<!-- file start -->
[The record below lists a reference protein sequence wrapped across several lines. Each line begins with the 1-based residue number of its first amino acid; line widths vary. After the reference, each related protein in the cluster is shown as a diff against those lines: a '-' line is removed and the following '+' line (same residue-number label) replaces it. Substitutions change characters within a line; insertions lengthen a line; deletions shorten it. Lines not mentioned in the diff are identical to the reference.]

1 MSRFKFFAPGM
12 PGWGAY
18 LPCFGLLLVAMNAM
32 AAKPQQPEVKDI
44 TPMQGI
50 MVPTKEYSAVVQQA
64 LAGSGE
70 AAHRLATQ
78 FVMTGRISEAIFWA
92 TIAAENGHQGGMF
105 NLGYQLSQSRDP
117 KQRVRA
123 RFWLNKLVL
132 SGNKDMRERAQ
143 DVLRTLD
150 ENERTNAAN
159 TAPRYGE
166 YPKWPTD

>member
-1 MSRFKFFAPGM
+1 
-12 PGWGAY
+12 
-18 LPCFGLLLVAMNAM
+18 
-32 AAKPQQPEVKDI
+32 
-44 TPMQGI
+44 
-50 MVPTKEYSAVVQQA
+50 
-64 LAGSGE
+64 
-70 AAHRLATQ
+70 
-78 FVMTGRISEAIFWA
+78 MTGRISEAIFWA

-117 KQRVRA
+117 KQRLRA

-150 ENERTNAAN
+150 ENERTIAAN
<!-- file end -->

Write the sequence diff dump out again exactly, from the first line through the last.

[The record below lists a reference protein sequence wrapped across several lines. Each line begins with the 1-based residue number of its first amino acid; line widths vary. After the reference, each related protein in the cluster is shown as a diff against those lines: a '-' line is removed and the following '+' line (same residue-number label) replaces it. Substitutions change characters within a line; insertions lengthen a line; deletions shorten it. Lines not mentioned in the diff are identical to the reference.]

1 MSRFKFFAPGM
12 PGWGAY
18 LPCFGLLLVAMNAM
32 AAKPQQPEVKDI
44 TPMQGI
50 MVPTKEYSAVVQQA
64 LAGSGE
70 AAHRLATQ
78 FVMTGRISEAIFWA
92 TIAAENGHQGGMF
105 NLGYQLSQSRDP
117 KQRVRA
123 RFWLNKLVL
132 SGNKDMRERAQ
143 DVLRTLD
150 ENERTNAAN
159 TAPRYGE
166 YPKWPTD

>member
-1 MSRFKFFAPGM
+1 
-12 PGWGAY
+12 
-18 LPCFGLLLVAMNAM
+18 
-32 AAKPQQPEVKDI
+32 
-44 TPMQGI
+44 
-50 MVPTKEYSAVVQQA
+50 
-64 LAGSGE
+64 
-70 AAHRLATQ
+70 
-78 FVMTGRISEAIFWA
+78 MTGRISEAIFWA

-117 KQRVRA
+117 KQRLRA

-150 ENERTNAAN
+150 ENERTIAAN